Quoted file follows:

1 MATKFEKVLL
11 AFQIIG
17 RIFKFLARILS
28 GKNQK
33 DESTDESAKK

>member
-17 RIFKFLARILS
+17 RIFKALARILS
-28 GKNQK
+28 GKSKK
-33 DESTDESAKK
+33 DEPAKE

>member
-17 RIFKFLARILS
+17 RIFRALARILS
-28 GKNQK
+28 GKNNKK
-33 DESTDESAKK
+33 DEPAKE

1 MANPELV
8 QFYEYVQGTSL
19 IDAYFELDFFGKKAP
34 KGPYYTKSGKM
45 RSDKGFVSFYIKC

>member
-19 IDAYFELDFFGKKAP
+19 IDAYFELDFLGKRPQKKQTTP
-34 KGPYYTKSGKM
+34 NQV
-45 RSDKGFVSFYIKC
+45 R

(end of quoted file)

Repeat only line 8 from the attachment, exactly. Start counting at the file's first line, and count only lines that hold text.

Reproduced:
+17 RIFKALARILS